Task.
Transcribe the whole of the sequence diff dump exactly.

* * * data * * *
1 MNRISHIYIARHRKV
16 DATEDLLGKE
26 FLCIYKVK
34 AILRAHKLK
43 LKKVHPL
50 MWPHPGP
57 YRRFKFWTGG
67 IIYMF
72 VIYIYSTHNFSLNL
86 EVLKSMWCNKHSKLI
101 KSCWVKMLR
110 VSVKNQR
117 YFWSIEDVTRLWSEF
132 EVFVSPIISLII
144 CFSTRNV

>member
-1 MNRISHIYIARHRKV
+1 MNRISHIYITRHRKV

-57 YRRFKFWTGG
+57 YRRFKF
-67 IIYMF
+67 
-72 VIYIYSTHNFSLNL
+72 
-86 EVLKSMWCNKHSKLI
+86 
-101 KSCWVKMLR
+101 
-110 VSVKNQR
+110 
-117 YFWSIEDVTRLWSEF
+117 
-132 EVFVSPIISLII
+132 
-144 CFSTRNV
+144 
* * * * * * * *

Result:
1 MNRISHIYIARHRKV
16 DATEDLLGKE
26 FLCIYKVK
34 AILRAHKLK
43 LKKVHPL
50 MWPHPGP
57 YRRFKFWTGG
67 IIYMF
72 VIYIYSTHNFSLNL
86 EVLKSMWCNKHSKLI
101 KSCWVKMLR
110 VSVKNQR
117 YFWSIEDVTRLWSEF
132 EVFVSPIISLII
144 CFSTRNV

>member
-1 MNRISHIYIARHRKV
+1 MNRISHIYITRHRKV

-57 YRRFKFWTGG
+57 YRRFKF
-67 IIYMF
+67 
-72 VIYIYSTHNFSLNL
+72 
-86 EVLKSMWCNKHSKLI
+86 
-101 KSCWVKMLR
+101 
-110 VSVKNQR
+110 
-117 YFWSIEDVTRLWSEF
+117 
-132 EVFVSPIISLII
+132 
-144 CFSTRNV
+144 